# Toy with non-waterproof battery box: is this an issue? What will happen?

There is a toy that is intended to be used in water. However, we found out that the battery box (holds 2 AAA's) is not water tight and water leaks into it. Is this an issue? I know that water is conductive.

So, essentially when water leaks in, the batteries are being shorted right?

How dangerous is this? Will it overheat the batteries? How dangerous is this for the user?

Is it going to shock my child to play with this toy in the bathtub?

• Please add more details about the toy and perhaps a photo? – inkyvoyd Feb 6 '13 at 20:49
• For what it's worth, water is theoretically not conductive. Impurities in water make it conductive, so exactly how conductive the water is will change according to circumstances. Are you using the toy in salt water, like the ocean? – kojiro Feb 7 '13 at 12:46
• @kojiro - yes the toy is something that can be used in salt water. – milesmeow Feb 9 '13 at 5:11

From experience with a weather station in the Scottish islands : it's not very dangerous because there isn't that much power from AAA batteries. Water won't short out batteries the same way a screwdriver would short out a car battery; the leakage would be milliamps rather than amps and heating is negligible.

Still, that will drain the batteries in hours or days. Worse (especially with salt water!) the battery powers spectacular electrolytic corrosion, dissolving copper wires, the battery casing, component leads and PCB tracks anywhere the water can reach, quickly rendering the thing useless and ... quite difficult to repair.

If I understand this right, you've got a electronic product that is intended to be used immersed in water, but it leaks and water can get onto the electronics. Seriously!!!?

In case you really are serious, yes, that is a problem. Even if the water only gets to the batteries, it can cause corrosion and will provide at least some leakage path for battery current, which will discharge the batteries prematurely. Pure water has pretty high resistivity, but it doesn't sound like you get to control the cleanliness of the water. Even a little salt, for example, will greatly increase conductivity.

There is little danger from the electric current since it will be largely inside the battery box, but again, seriously!? You are really thinking this might be OK somehow?

• Two words to add: environmental pollution. It is not just the electronics (and or user). – jippie Feb 6 '13 at 21:05
• @OlinLapthrop - My gut feel was that this is going to short out the batteries and it will be an issue, but I just wanted to understand how severe of an issue this actually is. Thank you for your answer and confirmation. – milesmeow Feb 6 '13 at 21:12

Apart from the fact the toy won't work for long, it makes it potentially very dangerous and absolutely not usable.

If *water gets to batteries, then they could be effectively shorted out (read low enough resistance to cause problems). There is a risk of rupture (or explosion/fire) which may cause the contents of the battery to leak into the water the toy is supposed to be used in. This also depends on the type of batteries used.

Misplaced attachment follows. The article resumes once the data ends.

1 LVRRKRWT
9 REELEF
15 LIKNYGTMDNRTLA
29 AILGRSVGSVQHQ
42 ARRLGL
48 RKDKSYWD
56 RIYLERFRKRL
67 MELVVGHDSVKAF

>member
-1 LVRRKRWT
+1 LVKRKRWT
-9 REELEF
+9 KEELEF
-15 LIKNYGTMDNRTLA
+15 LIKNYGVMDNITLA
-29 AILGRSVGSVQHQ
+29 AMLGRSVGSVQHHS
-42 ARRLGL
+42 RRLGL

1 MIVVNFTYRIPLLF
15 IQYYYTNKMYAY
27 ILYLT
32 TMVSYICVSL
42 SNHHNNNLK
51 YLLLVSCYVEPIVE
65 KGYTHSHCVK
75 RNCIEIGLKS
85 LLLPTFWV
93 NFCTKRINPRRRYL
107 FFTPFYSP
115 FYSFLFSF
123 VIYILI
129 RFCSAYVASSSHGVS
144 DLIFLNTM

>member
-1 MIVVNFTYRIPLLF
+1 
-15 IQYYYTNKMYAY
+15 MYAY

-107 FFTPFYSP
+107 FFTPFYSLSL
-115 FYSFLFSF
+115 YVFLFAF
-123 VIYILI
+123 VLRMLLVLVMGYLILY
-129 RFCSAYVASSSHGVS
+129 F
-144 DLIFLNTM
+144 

My view is that since it's a toy, however unlikely, you must assume that the worst case will happen.

*perfectly de-ionised water is not very conductive, however most water is well ionised.

For interest's sake, based on the comments below I took a glass of water and some salts, an AAA battery holder and hooked it up to my supply whilst immersed.
As expected, the "pure" water had very little conductivity at 3V, but with salts added a peak of ~0.3A was reached. Remember surface area is important with solutions, so it may be more with real batteries. With two copper surfaces of few cm wide/across 1A was reached easily. Not very scientific, but (hopefully) shows how the resistance can vary widely.

Anyway, here's a (bad, sorry) picture, note the bubbling from the negative electrode:

• I see no reason to believe that water would provide a sufficiently-low-resistance path as to cause a short-term leak of rupture. I would not be surprised if there would often be enough leakage to discharge batteries in less than a week, but I'd be surprised if there were enough to discharge them in less than a minute. My expectation would be that if the batteries will not be wet except at times when so much current is harvested that they'd be dead in minutes with or without leakage, the only effect of moisture would be to reduce battery life, provided batteries were removed when depleted. – supercat Feb 6 '13 at 21:55
• If *water gets to batteries, then they will effectively be shorted out. Isn't that a bit too much? Sure, there will be a conductive path, but shorted out? That's overdoing it an by a lot. I just took my power supply, set it to 3.2 V (the upper limit of 2 AAA cells in my opinion), put the electrodes in pretty bad tap water with 5 mm distance and measured current. It never got more that 750 µA. – AndrejaKo Feb 6 '13 at 21:56
• @supercat and Andreja - it depends - if used in a bath with bath salts, and the compartment is saturated, there will be low low resistance. If it's tap water, it won't be so bad. But who cares anyway? You have to assume worst case in this type of scenario. – Oli Glaser Feb 6 '13 at 21:58
• @Oli Glaser You heard of the story about the boy who cried wolf? – AndrejaKo Feb 6 '13 at 21:59
• @AndrejaKo - :-) I'll change it to "could be" then, is that okay? – Oli Glaser Feb 6 '13 at 22:15